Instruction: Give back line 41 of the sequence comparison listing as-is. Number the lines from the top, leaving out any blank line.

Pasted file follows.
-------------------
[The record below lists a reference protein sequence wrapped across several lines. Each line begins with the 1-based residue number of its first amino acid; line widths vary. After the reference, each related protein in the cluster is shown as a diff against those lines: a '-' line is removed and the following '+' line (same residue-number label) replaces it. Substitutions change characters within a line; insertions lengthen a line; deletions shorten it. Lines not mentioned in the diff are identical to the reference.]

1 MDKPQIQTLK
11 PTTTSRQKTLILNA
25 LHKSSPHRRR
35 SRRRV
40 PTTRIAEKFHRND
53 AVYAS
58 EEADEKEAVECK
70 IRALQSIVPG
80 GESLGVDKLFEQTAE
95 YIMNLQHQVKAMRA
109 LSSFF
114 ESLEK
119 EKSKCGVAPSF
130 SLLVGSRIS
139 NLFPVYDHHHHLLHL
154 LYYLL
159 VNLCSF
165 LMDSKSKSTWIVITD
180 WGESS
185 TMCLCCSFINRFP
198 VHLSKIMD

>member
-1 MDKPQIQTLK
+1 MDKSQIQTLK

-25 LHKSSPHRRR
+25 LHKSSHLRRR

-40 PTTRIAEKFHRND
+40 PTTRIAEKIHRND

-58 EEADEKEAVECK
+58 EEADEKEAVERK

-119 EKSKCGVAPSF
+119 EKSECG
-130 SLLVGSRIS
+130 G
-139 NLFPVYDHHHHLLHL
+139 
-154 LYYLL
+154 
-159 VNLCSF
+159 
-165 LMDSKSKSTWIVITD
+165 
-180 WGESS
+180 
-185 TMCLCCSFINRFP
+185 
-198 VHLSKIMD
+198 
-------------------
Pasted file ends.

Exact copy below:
+159 